By Tan Bah Bah
The last time I flew on Singapore Airlines was in the mid-1990s. I won a prize as the 5,000th user of a credit card at a noodle restaurant in Centrepoint. I had to pose and smile for a picture for an in-house magazine before I was given two Raffles Class tickets to Bangkok, with two days first class stay at a five-star hotel.
I had absolutely no idea what the whole package cost. It must have been a fortune. Needless to say, I had a great time flying to and lapping up the delights of Thailand. But I have to confess I have not been on any SIA flight since. It was any other airlines – Qantas, United Airways, Northwest, Jetstar, Malindo, Cebu Pacific – because they were cheaper. And anyway, especially nowadays, because I do not travel to any destination beyond a couple of hours away, it has always been budget airlines for me. Strangely, I have never flown SilkAir, Scoot or Tiger, the three SIA subsidiaries.
All this is my way of saying that SIA has been on a journey of becoming less relevant as a must-fly airline for some time. There are others in the game now and travel habits have been evolving because of the competition and new technology.
The late Lee Kuan Yew once said he was prepared to do anything to retain Changi Airport to make it succeed because the airport was a lifeline of the Singapore economy. If no one comes or passes through here, we all can say goodbye to the island, that was what he was saying. But he also said he was more than ready to close down SIA if it proved costly or impossible to operate. He was then trying to get airline pilots to cooperate with the management over pay and perks.
That closing down scenario is not exactly far-fetched today, not entirely for the reason of getting national priorities straight. It is more for other reasons.
Is SIA a bloated company and/or airline? The Straits Times reported that of the SIA group’s operating profit for the financial year ending March, 30 per cent came from SilkAir, Tiger and Scoot, compared to only 20 per cent the year before. So it was showing less and less profit. Overall for January to March this year, SIA saw a loss of $138 million, its first quarterly loss in five years.
There is an attempt in the mainstream media to paint a picture of SIA being nimble and on top of the situation. Other competing airlines are worse off because they have not responded fast enough and have spun off into budget travel, seems to be the general thrust of the stories. So what if Cathay Pacific is still stuck in a rut? What has that got to do with SIA?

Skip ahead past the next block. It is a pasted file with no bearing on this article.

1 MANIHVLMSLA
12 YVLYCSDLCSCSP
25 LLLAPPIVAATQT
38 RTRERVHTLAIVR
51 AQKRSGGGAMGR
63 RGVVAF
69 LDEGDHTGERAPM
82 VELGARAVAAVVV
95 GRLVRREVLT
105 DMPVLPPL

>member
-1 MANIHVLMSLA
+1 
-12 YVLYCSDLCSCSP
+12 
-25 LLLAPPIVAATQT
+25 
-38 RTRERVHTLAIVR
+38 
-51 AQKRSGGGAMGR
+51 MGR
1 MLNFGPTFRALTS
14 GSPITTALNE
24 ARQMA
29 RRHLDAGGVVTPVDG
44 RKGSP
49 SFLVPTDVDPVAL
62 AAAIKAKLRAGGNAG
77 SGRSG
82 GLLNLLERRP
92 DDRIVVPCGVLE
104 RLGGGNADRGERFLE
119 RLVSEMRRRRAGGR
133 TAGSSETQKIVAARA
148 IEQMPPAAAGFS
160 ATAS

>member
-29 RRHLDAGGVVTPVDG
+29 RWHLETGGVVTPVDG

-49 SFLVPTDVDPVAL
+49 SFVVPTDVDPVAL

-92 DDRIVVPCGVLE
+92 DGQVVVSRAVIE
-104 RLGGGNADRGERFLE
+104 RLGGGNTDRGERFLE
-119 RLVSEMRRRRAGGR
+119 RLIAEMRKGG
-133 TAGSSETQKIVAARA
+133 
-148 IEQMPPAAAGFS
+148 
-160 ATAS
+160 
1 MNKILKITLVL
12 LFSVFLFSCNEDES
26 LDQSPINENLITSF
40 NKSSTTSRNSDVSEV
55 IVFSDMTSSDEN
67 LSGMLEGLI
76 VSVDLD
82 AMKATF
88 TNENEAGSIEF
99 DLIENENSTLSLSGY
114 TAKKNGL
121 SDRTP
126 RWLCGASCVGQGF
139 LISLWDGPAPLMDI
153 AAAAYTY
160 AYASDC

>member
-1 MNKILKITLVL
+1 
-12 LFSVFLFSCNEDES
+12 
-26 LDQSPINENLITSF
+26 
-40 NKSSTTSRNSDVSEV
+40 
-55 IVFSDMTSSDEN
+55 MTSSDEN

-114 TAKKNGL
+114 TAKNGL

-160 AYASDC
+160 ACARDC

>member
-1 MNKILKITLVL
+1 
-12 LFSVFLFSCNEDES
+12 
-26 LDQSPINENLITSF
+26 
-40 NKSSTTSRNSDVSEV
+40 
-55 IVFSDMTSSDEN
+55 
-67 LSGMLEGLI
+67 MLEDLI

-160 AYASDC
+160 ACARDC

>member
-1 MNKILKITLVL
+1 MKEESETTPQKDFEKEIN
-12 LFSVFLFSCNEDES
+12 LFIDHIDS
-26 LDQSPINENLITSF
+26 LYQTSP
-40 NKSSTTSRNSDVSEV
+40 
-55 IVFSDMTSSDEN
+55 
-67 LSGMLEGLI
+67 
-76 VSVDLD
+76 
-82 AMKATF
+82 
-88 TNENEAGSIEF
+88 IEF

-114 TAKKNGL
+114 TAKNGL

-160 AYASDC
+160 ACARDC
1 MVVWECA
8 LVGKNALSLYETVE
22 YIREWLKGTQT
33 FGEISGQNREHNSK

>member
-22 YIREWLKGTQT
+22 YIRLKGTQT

The truth is that times have been changing for some time and others have already caught up. What has the SIA management been doing all these years?
Why is the management only now beginning to talk about reviewing all options to ensure long-term viability? The so-called Transformation Office (just set up?) will do the review, CEO Goh Choon Phong said. The transformation should have taken place eons ago!
Look at what happened to Neptune Orient Lines, the national shipping line. In its best years in the 1970s, it acquired APL for US$825 million. By 1988, it lost US$460 million and racked up a debt of US$4 billion, repeat, $4 billion. Finally, in 2016, it was sold to France’s CMA CGM which later delisted it from the Singapore Exchange.
Part of the answer to SIA’s future and perhaps Changi’s too may lie in a scenario sketched out by Ho Kwon Ping in his speech as the Institute of Policy Studies’ S.R. Nathan Fellow for the Study of Singapore in 2014.
The prominent businessman and SMU chairman asked: “Is our hub status declining into irrelevance as global trends create new hubs or even render the whole notion obsolete? … Massive investments in rail and road networks will allow every part of China to access ports in the Indian Ocean or carry cargo to Russia and Central Asia to Europe directly without passing through the Straits of Malacca… the rise of Middle Eastern airports and airlines has siphoned much of the so-called kangaroo route between the UK and Australia and the rise of numerous world-class airports in China has resulted in direct flights between the rest of the world and Chinese cities bypassing Singapore.”
He offered a number of options for survival. If we worked on the advantages of being a pioneer aviation hub – leasing, financing, avionics, technical skills, precision engineering, digital technologies, which will enhance the airline’s capability – we should continue to be relevant.
SIA will have to totally re-earn its keep. Being No 1 or 2 in the aviation consumer world may give the airline some bragging rights. But, ultimately, the only way to fly is to do it profitably, whatever it takes.
SOTA’s ugly response to student’s gracious tribute to ex-teachers
Student Calleen Koh’s gesture was beautiful. Contrast that with the pettiness shown by SOTA in removing her impromptu installation meant to pay heartfelt tribute to teachers who have left the school.
Yes, there are rules and rules. But just use your brain and judgement, that’s what being educated is all about. Here’s one of your students, in a school of the arts of all places, exercising her creative urge to do something meaningful. Instead of praising her, you get defensive, start clarifying that there has been no unusual number of teacher resignations – and promptly remove the piece of art to ram home your point. How ungracious and ugly.
Sense And Nonsense is a weekly series. Tan Bah Bah is a former senior leader writer with The Straits Times. He was also managing editor of a local magazine publishing company.